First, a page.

Thursday, September 1, 2011

Our Alma Homestead

Last evening my siblings and I took in our parents winters wood - here my 81-year-old father instructs my brother Kerras (of folkart fame) on how he wants it stacked.  Seven of us took in 8 chords in 3 hours.
I spent the night uphome and was up early this morning - when I went for the Journal Pioneer I took my camera!
 Below: the farmstead from the road.
Below: The main part of the house was built in the late 1860's - my great-great-grandfather came here in 1860 - he first built a log house then this house.  He was a blacksmith and farmer.
Below:  The house was remodeled and the back kitchen was built on around 1920 for my grand uncle David's new wife Bessie - Bruno Peters (Pitre) did the carpentry work.  In 1973 my parents built on a new bedroom, porch and verandah to accommodate our family of nine.  In the 1990's the vinyl siding went on - I look at vinyl siding as a protective covering for the old shingles - someday I'll take off the vinyl, scrape the shingles and give it a fresh coat of paint!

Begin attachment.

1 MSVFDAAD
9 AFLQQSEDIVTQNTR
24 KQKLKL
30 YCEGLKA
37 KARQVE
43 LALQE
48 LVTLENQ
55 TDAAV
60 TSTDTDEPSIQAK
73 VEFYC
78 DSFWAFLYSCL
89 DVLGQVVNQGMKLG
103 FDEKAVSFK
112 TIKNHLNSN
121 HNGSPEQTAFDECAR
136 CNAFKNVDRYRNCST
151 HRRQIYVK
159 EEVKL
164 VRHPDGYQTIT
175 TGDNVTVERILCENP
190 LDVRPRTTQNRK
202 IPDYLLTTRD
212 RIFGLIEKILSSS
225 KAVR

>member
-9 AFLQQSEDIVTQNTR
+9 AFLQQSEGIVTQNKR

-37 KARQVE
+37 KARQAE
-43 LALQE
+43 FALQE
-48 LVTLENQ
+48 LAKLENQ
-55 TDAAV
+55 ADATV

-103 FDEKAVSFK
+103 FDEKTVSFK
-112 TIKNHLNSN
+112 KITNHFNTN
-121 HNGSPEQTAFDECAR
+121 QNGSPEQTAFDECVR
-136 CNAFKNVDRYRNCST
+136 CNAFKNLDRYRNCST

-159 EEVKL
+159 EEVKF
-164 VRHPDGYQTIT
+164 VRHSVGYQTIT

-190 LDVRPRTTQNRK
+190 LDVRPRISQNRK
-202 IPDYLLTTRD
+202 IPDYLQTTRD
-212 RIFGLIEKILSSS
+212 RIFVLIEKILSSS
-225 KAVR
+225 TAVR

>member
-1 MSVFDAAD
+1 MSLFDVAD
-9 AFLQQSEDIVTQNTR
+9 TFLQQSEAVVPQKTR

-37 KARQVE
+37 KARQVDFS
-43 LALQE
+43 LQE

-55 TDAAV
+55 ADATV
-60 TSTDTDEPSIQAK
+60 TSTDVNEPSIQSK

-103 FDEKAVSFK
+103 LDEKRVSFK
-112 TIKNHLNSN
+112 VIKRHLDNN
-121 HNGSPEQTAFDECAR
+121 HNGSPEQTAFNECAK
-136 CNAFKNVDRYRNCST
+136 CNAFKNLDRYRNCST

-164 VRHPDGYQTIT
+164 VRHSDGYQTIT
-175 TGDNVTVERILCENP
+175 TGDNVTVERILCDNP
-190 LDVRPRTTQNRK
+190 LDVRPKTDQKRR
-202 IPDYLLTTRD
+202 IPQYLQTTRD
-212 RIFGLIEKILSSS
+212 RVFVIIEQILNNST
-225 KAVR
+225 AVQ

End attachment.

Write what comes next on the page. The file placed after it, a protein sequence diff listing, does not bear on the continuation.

Below:  looking northward into the farmyard.  The 1987 addition to the old barn is on the left; in the middle is the garage built by Uncle David around 1940 to accommodate Aunt Bessie's 1937 Dodge Coupe; and the building to the far right was a little store where my great-great-grandfather Stephen E. Jeffery sold supplies such as tabacco and his blacksmithing - the building is small, measuring 10'x20' and built of post & beam and sheathed with wide vertical boards.  Dad uses it as a storage building.
Below: inside the blacksmith supply store.
Below:  Looking in to the pasture fields - we had the fields beyond the brook planted with spruce and pine through a program of the P.E.I. Department of Forestry.
Below: sunrise on a misty calm morning.

1 comment:

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